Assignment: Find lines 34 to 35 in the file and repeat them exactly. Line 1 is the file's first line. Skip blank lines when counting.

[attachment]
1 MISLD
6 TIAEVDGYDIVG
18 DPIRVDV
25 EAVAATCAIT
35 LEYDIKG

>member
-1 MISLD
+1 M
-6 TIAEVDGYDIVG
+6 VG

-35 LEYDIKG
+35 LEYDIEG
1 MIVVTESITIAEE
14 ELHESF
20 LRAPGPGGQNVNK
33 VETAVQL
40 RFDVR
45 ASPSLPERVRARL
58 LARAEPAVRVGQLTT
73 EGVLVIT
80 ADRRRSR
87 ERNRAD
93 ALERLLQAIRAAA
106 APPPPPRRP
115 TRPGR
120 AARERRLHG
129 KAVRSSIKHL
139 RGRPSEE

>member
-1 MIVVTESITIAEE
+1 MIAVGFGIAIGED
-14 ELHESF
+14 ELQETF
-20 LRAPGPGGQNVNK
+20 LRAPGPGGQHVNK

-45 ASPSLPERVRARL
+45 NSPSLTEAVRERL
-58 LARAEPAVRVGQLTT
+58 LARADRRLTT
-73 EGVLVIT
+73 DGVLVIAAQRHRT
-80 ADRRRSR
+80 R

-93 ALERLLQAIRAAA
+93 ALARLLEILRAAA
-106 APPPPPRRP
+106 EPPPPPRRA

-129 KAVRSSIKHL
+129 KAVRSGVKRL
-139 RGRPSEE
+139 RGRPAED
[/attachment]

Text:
-20 LRAPGPGGQNVNK
+20 LRAPGPGGQHVNK